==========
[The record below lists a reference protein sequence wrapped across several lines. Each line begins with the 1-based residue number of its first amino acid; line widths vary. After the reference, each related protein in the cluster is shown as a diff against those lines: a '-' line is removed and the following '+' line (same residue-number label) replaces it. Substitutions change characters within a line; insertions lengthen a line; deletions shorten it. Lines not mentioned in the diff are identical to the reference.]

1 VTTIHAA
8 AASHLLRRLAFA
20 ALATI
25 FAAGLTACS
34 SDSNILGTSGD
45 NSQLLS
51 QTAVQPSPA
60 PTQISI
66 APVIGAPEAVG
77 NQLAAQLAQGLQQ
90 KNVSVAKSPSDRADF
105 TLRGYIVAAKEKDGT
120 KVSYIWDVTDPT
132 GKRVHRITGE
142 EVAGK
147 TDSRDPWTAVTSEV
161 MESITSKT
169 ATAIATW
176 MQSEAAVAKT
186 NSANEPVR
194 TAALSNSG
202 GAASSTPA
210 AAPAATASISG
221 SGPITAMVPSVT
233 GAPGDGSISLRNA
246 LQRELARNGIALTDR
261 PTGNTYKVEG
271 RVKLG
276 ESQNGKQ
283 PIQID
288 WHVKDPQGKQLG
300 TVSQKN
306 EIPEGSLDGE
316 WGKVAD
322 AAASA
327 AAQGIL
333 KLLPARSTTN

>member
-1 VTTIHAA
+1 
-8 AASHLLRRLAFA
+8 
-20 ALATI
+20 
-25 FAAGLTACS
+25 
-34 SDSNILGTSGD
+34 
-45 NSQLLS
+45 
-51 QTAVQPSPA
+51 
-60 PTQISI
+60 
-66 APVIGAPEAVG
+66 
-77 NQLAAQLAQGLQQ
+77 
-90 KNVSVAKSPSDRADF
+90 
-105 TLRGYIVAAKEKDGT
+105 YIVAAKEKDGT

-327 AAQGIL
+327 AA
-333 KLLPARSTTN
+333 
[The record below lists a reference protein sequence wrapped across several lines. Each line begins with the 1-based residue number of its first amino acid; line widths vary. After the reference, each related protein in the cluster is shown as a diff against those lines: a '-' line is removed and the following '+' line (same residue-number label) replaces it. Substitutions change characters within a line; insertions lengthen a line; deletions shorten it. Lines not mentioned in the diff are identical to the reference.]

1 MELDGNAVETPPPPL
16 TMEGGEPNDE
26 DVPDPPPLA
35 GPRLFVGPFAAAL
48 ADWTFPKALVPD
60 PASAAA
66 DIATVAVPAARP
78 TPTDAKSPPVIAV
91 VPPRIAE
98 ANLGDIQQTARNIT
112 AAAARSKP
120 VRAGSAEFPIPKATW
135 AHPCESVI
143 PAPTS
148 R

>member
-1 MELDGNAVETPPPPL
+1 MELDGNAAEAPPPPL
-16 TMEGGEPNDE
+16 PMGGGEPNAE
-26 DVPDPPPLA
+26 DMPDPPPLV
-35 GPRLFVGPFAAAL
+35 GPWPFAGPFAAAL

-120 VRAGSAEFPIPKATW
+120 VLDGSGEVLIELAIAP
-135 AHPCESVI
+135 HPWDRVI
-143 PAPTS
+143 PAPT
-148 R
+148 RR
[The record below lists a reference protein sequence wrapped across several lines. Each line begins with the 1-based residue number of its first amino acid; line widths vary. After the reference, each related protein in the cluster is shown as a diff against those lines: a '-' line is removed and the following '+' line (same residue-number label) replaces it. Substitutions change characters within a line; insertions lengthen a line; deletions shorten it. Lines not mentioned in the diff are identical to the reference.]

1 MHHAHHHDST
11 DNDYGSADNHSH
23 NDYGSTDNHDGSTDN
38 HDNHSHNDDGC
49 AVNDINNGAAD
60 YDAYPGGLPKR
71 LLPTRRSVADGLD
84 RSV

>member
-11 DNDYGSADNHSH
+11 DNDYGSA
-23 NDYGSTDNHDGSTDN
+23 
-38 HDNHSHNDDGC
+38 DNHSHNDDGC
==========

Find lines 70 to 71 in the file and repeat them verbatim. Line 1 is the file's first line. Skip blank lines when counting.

16 TMEGGEPNDE
26 DVPDPPPLA